“The Passing of Lawrence Ferlinghetti: One Who Could Have Been a Companion” by Kathleen González
“Be committed to something outside yourself.” –Lawrence Ferlinghetti
On February 22, 2021, the world lost the pacifist-activist poet Lawrence Ferlinghetti, just a few weeks shy of his 102nd birthday. Ferlinghetti, who wrote his Masters thesis on John Ruskin, could have been a Companion as many of his interests and activities intersect with the Guild of St. George’s beliefs.
In Poetry as Insurgent Art, (1975) Ferlinghetti wrote,
“Have wide-angle vision, each look a world glance. Express the vast clarity of the outside world, the sun that sees us all, the moon that sees us all, the moon that strews its shadows on us, quiet garden ponds, willows where the hidden thrush sings, dusk falling along the riverrun, and the great spaces that open out upon the sea . . . high tide and the heron’s call . . . . And the people, the people, yes, all around the earth, speaking Babel tongues. Give voice to them all.”
The reverence for natural spaces, the valuing of all creatures, the desire to let all of them speak for themselves echo from these words. Just as Ruskin wrote about Venice, “I would endeavor to trace the line of this image before it be for ever lost …,” Ferlinghetti’s poetry likewise urges readers to pay attention before it’s too late, as in his repetition of the “rebirth of wonder” seen in his poem “I Am Waiting.”
Though Ferlinghetti had served on a WWII Navy submarine chaser and was present at D-Day, he later eschewed war. After visiting Nagasaki, Japan, in the aftermath of the atomic bomb, Ferlinghetti said, “It made me into a lifelong pacifist.” He moved to San Francisco to be a painter, but he instead co-founded City Lights bookstore, which popularized inexpensive paperback books for all. Probably best known for his poetry book A Coney Island of the Mind (1958), which has never been out of print, he was also put on trial for publishing Allen Ginsberg’s Howl, winning a verdict that secured freedom of speech for publishers. Ferlinghetti later became San Francisco’s first poet laureate, serving from 1998-2000.
Ferlinghetti earned his Masters degree at Columbia University in 1947, composing his thesis titled “Ruskin’s Turner: Child of Light.” In it, Ferlinghetti outlines the many references Ruskin makes to light in his writings about J.M.W. Turner’s paintings. The thesis is replete with quotes from Ruskin’s Modern Painters as well as lines of poetry from Wordsworth, Shelley, Keats, and other Romantic poets whose writing he compares to Turner’s painting. Ferlinghetti shows convincingly that Ruskin so highly prized Turner’s use of color and light, and that these two elements bring out the Divine in nature, that Ruskin placed Turner at the apogee of the pantheon of modern painters; however, that opinion was somewhat tempered in Ruskin’s later years when his obsession with light had diminished somewhat. In numerous places Ferlinghetti also comments on Ruskin’s highly embellished writing style, even offering that, in the hands of the right publisher, Ruskin’s prose could be arranged to read like poetry (especially interesting because Ferlinghetti favored prose poetry himself).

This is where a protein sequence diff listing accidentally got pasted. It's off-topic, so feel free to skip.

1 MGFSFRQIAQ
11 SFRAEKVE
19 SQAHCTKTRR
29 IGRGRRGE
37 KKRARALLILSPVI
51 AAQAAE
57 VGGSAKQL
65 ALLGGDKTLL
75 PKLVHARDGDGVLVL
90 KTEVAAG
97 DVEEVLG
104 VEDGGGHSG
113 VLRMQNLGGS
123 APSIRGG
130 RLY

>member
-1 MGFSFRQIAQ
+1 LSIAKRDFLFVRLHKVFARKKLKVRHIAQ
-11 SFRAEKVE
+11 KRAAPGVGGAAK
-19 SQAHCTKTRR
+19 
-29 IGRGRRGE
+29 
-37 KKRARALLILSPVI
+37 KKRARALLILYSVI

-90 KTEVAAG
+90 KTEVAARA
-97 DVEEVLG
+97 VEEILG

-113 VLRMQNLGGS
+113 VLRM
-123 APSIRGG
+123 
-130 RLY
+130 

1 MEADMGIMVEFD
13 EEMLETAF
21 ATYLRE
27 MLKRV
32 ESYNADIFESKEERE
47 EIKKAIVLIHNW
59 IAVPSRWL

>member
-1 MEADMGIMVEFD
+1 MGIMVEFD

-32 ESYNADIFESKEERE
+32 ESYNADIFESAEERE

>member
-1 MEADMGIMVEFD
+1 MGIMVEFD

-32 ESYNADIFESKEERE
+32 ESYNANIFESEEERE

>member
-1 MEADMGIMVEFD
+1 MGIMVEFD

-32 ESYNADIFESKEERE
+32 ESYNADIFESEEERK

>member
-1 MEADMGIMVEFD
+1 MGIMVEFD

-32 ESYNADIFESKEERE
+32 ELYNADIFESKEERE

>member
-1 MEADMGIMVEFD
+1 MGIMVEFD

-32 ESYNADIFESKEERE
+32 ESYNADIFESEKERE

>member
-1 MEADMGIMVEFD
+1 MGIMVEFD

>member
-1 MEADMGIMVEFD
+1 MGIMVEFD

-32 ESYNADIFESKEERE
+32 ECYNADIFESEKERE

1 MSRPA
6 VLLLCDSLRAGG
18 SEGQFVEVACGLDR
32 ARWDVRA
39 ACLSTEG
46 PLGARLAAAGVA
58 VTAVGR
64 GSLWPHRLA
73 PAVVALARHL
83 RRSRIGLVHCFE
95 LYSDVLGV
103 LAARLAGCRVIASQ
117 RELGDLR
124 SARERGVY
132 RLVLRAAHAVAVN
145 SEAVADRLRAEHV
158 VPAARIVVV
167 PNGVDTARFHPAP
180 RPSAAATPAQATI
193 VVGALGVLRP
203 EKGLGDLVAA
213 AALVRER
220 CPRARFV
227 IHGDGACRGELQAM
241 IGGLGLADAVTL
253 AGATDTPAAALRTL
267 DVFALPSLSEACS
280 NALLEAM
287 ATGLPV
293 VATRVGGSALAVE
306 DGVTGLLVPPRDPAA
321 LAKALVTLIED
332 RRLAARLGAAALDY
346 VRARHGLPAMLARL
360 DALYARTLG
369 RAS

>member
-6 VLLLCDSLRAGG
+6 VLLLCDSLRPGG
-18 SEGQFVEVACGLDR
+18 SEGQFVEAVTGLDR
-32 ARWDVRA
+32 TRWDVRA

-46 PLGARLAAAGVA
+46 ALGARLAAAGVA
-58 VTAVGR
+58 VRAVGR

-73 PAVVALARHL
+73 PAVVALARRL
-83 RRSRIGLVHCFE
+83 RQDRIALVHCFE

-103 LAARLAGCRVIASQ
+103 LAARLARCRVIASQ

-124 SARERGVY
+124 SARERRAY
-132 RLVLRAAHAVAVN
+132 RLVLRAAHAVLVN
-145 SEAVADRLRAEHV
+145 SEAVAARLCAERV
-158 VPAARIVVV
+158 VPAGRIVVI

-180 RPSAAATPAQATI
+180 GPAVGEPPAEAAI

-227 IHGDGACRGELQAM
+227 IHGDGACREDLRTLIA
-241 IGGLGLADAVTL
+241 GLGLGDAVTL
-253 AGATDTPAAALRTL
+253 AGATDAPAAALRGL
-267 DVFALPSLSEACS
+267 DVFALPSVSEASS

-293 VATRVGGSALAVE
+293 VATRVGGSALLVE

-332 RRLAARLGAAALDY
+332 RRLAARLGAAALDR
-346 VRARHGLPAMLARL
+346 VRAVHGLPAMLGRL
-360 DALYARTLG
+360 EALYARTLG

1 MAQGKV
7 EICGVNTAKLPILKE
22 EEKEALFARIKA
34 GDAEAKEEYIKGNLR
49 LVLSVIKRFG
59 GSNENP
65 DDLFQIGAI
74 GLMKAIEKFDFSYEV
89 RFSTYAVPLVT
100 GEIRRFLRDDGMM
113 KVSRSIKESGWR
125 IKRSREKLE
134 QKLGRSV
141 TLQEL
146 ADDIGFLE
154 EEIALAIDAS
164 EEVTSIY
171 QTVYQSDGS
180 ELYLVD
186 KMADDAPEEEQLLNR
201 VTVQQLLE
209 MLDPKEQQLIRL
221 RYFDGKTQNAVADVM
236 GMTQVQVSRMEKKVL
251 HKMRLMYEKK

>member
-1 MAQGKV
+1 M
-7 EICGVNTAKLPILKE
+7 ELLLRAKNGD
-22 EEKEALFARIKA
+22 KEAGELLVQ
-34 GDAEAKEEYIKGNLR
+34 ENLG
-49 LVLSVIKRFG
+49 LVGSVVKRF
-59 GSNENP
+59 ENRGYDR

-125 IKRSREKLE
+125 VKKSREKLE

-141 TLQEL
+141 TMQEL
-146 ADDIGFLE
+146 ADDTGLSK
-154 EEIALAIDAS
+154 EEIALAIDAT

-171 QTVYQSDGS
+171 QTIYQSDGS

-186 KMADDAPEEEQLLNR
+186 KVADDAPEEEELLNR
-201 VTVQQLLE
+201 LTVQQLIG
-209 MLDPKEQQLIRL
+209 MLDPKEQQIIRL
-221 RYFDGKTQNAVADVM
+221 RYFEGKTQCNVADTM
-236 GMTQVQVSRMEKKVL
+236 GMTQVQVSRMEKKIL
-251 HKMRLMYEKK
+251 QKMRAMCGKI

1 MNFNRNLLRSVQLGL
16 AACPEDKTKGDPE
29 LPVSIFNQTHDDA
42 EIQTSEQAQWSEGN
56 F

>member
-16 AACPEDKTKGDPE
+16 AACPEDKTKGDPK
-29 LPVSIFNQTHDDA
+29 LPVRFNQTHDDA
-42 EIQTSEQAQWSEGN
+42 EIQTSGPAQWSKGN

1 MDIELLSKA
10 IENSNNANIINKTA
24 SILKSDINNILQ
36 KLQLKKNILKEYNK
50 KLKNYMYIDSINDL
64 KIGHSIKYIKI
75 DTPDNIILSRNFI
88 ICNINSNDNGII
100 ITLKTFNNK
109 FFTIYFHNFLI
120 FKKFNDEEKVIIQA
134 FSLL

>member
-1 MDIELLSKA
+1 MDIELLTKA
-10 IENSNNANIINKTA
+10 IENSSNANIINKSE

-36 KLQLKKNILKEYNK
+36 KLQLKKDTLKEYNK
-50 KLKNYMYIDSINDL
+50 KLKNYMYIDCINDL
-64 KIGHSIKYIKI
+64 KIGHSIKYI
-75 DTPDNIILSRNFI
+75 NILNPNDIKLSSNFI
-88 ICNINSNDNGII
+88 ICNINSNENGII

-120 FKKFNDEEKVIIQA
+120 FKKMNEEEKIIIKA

Ferlinghetti went on to earn a doctorate at the Sorbonne with the paper “The City as Symbol in Modern Poetry.” His friend, the poet Gary Snyder said of Ferlinghetti in 2009, “His particular brand of highly reasoned, highly intelligent but witty political activism … he has carried that in his life and in his poetry effectively but lightly through his whole career.”
More quotes from Poetry as Insurgent Art:
“The state of the world calls out for poetry to save it. (A voice in the wilderness!)”
“Put your ear to the ground and hear the turning of the earth, the surge of the sea, and the laments of dying animals.”
“Strive to change the world in such a way that there’s no further need to be a dissident.”
“Don’t destroy the world unless you have something better to replace it.”